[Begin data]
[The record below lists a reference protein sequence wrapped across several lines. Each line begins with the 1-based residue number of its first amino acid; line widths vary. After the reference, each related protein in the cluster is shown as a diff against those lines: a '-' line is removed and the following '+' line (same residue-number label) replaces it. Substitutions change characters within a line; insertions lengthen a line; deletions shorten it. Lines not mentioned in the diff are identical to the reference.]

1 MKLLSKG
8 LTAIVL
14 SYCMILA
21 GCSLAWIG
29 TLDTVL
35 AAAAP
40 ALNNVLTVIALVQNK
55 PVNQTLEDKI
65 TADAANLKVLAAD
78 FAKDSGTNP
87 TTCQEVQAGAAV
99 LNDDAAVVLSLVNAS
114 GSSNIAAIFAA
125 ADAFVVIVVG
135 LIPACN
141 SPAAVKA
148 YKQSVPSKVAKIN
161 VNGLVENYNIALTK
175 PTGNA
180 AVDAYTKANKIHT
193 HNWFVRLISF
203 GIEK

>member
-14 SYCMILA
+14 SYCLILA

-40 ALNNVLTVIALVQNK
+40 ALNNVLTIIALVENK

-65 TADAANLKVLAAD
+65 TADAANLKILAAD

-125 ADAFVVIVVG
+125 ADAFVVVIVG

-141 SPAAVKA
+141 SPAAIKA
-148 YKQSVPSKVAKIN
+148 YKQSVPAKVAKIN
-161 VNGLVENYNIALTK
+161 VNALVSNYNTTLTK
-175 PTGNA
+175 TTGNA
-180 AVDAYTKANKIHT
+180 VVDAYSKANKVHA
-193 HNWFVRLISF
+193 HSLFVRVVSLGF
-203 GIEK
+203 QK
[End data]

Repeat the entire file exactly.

[The record below lists a reference protein sequence wrapped across several lines. Each line begins with the 1-based residue number of its first amino acid; line widths vary. After the reference, each related protein in the cluster is shown as a diff against those lines: a '-' line is removed and the following '+' line (same residue-number label) replaces it. Substitutions change characters within a line; insertions lengthen a line; deletions shorten it. Lines not mentioned in the diff are identical to the reference.]

1 MKLLSKG
8 LTAIVL
14 SYCMILA
21 GCSLAWIG
29 TLDTVL
35 AAAAP
40 ALNNVLTVIALVQNK
55 PVNQTLEDKI
65 TADAANLKVLAAD
78 FAKDSGTNP
87 TTCQEVQAGAAV
99 LNDDAAVVLSLVNAS
114 GSSNIAAIFAA
125 ADAFVVIVVG
135 LIPACN
141 SPAAVKA
148 YKQSVPSKVAKIN
161 VNGLVENYNIALTK
175 PTGNA
180 AVDAYTKANKIHT
193 HNWFVRLISF
203 GIEK

>member
-14 SYCMILA
+14 SYCLILA

-40 ALNNVLTVIALVQNK
+40 ALNNVLTIIALVENK

-65 TADAANLKVLAAD
+65 TADAANLKILAAD

-125 ADAFVVIVVG
+125 ADAFVVVIVG

-141 SPAAVKA
+141 SPAAIKA
-148 YKQSVPSKVAKIN
+148 YKQSVPAKVAKIN
-161 VNGLVENYNIALTK
+161 VNALVSNYNTTLTK
-175 PTGNA
+175 TTGNA
-180 AVDAYTKANKIHT
+180 VVDAYSKANKVHA
-193 HNWFVRLISF
+193 HSLFVRVVSLGF
-203 GIEK
+203 QK